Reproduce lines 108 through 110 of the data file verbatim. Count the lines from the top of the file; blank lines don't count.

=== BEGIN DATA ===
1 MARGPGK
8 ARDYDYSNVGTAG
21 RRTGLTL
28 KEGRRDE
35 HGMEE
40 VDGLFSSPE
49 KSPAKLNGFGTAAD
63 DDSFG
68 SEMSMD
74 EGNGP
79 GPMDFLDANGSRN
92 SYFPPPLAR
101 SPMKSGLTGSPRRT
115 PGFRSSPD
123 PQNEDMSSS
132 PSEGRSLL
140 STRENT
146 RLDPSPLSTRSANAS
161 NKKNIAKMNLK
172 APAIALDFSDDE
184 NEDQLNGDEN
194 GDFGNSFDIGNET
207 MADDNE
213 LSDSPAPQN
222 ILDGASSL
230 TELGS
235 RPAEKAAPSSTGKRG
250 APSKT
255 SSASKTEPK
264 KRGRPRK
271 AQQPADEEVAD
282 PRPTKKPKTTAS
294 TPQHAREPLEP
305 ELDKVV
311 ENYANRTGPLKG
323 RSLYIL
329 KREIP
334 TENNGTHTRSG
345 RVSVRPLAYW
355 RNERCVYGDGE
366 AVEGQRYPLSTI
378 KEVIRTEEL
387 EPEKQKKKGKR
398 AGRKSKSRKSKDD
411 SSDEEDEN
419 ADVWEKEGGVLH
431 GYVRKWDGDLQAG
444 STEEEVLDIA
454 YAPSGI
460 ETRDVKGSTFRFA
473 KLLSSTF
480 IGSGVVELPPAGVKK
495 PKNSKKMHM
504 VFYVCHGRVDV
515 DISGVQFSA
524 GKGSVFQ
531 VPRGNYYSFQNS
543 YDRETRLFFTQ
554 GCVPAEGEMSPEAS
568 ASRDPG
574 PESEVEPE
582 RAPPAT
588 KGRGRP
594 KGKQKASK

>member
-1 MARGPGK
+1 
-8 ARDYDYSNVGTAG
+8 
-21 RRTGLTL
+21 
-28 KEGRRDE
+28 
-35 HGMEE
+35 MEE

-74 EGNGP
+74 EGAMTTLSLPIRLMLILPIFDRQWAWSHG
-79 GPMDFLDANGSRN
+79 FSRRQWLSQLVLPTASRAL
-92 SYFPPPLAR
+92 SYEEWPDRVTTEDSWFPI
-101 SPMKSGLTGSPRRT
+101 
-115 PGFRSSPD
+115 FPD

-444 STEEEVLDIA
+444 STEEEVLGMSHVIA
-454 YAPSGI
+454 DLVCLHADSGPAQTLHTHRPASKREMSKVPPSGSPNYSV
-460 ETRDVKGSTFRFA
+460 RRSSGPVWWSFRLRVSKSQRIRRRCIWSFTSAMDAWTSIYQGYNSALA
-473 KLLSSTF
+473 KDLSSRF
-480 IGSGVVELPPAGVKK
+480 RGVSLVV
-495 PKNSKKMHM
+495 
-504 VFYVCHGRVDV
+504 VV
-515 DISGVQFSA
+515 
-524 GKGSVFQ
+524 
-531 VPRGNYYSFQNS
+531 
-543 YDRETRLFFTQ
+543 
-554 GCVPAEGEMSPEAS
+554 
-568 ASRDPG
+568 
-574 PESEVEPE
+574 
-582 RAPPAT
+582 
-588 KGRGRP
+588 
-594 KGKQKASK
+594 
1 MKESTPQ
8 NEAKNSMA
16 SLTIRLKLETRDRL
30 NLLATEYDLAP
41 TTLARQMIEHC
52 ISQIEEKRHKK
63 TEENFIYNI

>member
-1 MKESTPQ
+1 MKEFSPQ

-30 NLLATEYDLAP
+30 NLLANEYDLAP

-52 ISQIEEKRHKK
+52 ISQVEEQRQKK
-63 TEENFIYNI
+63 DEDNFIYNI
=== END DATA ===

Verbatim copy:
-554 GCVPAEGEMSPEAS
+554 
-568 ASRDPG